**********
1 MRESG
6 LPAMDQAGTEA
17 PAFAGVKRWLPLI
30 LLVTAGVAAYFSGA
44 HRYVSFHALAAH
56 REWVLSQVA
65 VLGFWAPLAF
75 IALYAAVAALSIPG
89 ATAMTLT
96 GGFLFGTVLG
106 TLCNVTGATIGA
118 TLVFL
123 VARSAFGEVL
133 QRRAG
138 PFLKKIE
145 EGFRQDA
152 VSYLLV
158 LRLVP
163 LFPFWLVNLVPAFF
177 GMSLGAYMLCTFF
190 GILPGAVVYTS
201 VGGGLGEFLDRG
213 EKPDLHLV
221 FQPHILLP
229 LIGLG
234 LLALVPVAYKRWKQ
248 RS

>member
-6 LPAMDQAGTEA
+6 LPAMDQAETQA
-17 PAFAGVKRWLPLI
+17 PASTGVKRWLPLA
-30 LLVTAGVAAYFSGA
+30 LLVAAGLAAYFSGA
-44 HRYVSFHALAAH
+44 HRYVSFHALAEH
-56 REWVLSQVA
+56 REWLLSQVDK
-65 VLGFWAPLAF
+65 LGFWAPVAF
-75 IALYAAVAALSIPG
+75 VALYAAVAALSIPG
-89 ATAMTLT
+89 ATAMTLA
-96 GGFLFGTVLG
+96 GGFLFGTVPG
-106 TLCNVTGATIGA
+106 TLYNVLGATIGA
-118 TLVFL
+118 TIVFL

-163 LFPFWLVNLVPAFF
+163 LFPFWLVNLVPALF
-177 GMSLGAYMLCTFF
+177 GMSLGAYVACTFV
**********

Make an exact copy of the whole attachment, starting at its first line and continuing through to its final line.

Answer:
1 MRESG
6 LPAMDQAGTEA
17 PAFAGVKRWLPLI
30 LLVTAGVAAYFSGA
44 HRYVSFHALAAH
56 REWVLSQVA
65 VLGFWAPLAF
75 IALYAAVAALSIPG
89 ATAMTLT
96 GGFLFGTVLG
106 TLCNVTGATIGA
118 TLVFL
123 VARSAFGEVL
133 QRRAG
138 PFLKKIE
145 EGFRQDA
152 VSYLLV
158 LRLVP
163 LFPFWLVNLVPAFF
177 GMSLGAYMLCTFF
190 GILPGAVVYTS
201 VGGGLGEFLDRG
213 EKPDLHLV
221 FQPHILLP
229 LIGLG
234 LLALVPVAYKRWKQ
248 RS

>member
-6 LPAMDQAGTEA
+6 LPAMDQAETQA
-17 PAFAGVKRWLPLI
+17 PASTGVKRWLPLA
-30 LLVTAGVAAYFSGA
+30 LLVAAGLAAYFSGA
-44 HRYVSFHALAAH
+44 HRYVSFHALAEH
-56 REWVLSQVA
+56 REWLLSQVDK
-65 VLGFWAPLAF
+65 LGFWAPVAF
-75 IALYAAVAALSIPG
+75 VALYAAVAALSIPG
-89 ATAMTLT
+89 ATAMTLA
-96 GGFLFGTVLG
+96 GGFLFGTVPG
-106 TLCNVTGATIGA
+106 TLYNVLGATIGA
-118 TLVFL
+118 TIVFL

-163 LFPFWLVNLVPAFF
+163 LFPFWLVNLVPALF
-177 GMSLGAYMLCTFF
+177 GMSLGAYVACTFV